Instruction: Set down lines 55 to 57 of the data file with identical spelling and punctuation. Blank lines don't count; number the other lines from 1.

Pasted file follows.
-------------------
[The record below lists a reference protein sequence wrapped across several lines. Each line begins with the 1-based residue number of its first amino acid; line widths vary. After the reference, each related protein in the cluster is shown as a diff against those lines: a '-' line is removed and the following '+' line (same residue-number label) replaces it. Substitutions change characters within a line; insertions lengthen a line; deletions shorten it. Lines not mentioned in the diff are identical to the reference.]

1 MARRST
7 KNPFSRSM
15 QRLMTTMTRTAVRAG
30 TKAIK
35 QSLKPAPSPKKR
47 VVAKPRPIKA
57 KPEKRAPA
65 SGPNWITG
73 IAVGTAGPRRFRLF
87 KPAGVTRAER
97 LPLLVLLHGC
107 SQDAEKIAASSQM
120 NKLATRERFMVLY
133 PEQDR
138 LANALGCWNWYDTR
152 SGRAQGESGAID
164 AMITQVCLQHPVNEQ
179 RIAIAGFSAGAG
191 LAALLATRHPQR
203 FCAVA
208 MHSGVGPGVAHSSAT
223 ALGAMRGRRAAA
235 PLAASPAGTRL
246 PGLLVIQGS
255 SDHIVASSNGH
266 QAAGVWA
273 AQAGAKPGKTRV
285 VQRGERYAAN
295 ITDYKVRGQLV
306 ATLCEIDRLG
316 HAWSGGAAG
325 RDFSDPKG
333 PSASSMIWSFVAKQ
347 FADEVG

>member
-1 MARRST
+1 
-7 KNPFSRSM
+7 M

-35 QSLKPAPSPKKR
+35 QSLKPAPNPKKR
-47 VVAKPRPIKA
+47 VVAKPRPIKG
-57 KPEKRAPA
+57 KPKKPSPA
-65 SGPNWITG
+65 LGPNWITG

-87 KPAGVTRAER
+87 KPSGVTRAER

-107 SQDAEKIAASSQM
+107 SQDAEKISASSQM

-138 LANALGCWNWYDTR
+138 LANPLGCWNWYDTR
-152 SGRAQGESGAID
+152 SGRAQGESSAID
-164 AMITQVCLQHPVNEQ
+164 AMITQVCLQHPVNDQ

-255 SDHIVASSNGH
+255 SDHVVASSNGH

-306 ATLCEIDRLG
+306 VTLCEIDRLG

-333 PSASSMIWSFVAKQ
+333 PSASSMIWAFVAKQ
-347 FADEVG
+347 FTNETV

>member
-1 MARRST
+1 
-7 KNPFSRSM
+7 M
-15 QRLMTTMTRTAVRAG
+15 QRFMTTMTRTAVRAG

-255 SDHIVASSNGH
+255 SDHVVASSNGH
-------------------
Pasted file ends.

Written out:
-152 SGRAQGESGAID
+152 SGRAQGESSAID
-164 AMITQVCLQHPVNEQ